||B. D. Wong
|Date of Birth
|Place of Birth
B.D. Wong was born and raised in San Francisco, California, USA. He made his Broadway debut in "M. Butterfly". He is the only actor to be honored with the Tony Award, Drama Desk Award, Outer Critics Circle Award, Clarence Derwent Award, and Theater World Award for the same performance. He starred in the television series "All-American Girl" (1994), and has made guest appearances on "Sesame Street" (1969) and "The X Files" (1993). He was on the off-Broadway musical revival of "As Thousands Cheer." and followed with a critically acclaimed performance as Linus in the revival of "You're a Good Man Charlie Brown," returned to SVU, and is now starring in the revival of Sondheim's "Pacific Overtures".May 2003: published "Following Foo: the electronic adventures of the Chestnut Man", a memoire detailing the journey that he and longtime life partner, Richie Jackson, made towards parenthood with the assistance of a surrogate mother.
He and his partner welcomed their son, Jackson Foo Wong, on 28 May, 2000.
Chose to go by his initials while playing his breakthrough role, M. Butterfly. The title character's gender is ambiguous, and he decided that using his initials instead of his full name would make it difficult to guess whether he was a man or a woman, thus adding to the androgyny of the character he was playing.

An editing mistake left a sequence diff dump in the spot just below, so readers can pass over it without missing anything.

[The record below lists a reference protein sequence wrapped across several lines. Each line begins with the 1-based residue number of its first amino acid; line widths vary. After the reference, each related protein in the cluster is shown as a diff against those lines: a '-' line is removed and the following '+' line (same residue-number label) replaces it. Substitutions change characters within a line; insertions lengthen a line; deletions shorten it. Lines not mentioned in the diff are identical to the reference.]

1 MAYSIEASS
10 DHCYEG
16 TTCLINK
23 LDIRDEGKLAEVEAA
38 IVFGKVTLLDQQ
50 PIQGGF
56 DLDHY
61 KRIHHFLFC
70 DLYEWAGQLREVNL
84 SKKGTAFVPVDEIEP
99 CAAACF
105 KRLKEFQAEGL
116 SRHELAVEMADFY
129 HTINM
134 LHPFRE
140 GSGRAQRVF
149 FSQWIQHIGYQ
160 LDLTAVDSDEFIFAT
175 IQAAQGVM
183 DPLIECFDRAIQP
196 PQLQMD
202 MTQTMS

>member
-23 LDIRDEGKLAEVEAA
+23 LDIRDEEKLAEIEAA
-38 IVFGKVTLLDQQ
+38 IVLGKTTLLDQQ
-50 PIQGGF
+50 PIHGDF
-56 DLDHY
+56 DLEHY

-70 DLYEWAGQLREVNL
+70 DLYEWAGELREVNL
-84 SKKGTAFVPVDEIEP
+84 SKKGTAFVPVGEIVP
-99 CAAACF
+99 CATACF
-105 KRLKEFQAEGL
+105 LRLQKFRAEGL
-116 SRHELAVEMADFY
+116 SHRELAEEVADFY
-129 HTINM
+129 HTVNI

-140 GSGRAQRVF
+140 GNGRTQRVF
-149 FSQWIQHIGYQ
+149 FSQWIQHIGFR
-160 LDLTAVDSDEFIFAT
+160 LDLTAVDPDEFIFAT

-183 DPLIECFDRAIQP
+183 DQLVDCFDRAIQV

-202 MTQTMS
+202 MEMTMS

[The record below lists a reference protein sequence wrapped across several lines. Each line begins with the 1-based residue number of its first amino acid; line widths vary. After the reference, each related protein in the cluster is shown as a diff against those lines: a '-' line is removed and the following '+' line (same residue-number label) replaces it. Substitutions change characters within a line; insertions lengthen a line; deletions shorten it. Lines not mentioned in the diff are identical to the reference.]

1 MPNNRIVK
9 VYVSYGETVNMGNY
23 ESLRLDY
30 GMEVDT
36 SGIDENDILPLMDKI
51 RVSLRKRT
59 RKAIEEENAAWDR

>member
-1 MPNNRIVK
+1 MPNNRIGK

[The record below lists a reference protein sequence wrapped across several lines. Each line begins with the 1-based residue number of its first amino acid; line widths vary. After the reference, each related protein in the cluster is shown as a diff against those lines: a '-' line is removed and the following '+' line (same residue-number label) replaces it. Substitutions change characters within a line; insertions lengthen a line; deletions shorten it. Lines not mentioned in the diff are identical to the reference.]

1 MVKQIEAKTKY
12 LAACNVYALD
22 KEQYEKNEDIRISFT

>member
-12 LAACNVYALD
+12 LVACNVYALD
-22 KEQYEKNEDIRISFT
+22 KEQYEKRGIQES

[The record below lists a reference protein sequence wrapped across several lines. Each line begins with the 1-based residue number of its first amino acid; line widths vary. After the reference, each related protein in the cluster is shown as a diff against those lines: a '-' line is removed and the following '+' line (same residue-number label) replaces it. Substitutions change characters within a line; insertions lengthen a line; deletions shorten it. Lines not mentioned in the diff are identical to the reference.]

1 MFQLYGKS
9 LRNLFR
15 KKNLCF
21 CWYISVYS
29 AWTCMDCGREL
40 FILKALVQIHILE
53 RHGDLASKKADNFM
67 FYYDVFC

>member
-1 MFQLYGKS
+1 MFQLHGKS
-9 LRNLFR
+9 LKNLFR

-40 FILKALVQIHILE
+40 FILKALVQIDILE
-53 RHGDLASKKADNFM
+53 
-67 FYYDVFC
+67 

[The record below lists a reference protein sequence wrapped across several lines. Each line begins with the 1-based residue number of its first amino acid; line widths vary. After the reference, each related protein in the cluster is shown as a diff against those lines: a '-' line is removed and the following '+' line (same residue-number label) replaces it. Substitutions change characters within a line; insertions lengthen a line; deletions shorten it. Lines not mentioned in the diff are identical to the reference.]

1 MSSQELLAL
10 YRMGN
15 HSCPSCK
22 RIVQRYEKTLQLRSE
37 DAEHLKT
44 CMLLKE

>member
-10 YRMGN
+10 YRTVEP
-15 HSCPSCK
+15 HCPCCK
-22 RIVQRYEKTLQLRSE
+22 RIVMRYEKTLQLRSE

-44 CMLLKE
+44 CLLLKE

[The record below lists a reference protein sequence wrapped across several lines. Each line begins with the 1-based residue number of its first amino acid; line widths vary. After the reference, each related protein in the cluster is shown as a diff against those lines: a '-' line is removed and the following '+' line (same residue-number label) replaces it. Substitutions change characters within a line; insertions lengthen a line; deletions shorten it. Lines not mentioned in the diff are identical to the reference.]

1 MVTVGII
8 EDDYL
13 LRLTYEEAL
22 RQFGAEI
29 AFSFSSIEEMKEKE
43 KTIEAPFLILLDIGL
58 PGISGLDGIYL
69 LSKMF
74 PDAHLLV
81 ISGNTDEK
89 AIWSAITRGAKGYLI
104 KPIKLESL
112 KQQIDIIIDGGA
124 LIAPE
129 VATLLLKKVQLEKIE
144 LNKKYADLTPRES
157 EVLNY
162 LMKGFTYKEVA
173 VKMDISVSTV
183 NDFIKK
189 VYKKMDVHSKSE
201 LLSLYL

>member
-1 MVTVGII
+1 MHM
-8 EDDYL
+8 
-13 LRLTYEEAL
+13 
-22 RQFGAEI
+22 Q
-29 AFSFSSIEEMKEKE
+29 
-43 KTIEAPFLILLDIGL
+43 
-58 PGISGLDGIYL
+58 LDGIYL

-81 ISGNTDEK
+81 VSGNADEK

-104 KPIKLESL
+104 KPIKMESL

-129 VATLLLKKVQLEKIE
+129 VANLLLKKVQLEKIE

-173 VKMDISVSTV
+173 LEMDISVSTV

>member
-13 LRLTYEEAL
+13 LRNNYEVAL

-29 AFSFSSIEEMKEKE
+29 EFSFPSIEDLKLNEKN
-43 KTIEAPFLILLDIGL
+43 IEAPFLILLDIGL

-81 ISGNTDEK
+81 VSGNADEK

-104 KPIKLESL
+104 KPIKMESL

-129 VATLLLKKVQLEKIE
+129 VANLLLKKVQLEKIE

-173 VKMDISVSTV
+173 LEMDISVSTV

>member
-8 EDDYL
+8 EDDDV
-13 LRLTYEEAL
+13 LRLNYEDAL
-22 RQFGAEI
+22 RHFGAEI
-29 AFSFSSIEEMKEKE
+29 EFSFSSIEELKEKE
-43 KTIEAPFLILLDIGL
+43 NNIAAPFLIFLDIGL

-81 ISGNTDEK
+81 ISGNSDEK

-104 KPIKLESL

Won Broadway's 1988 Tony Award as Best Actor (Featured Role - Play) for creating the role of Song Liling in "M. Butterfly."
Nominated for the 1989 Helen Hayes Award for his work in "M. Butterfly" (Outstanding Lead Actor, Non-Resident Production).
His former partner is Richie Jackson
Graduated from San Francisco State University.
In 1999, Wong and his then-partner, Richie Jackson, hired a surrogate mother to bear their child. Wong provided the sperm and Jackson's sister provided the ovum. The mother gave birth to a set of male twins on May 28, 2000. One, Boaz Dov Wong, died at birth as a result of twin-to-twin transfusion syndrome; the other, Jackson Foo Wong, was adopted by the couple. The couple later broke up however they still share joint custody of Jackson Foo. Wong later wrote a book about the experience entitled Following Foo: the Electronic Adventures of the Chestnut Man.
Chosen by Goldsea Asian American Daily as one of the "100 Most Inspiring Asian Americans of All Time".
His was one the morphed faces in the Michael Jackson "Black or White" video.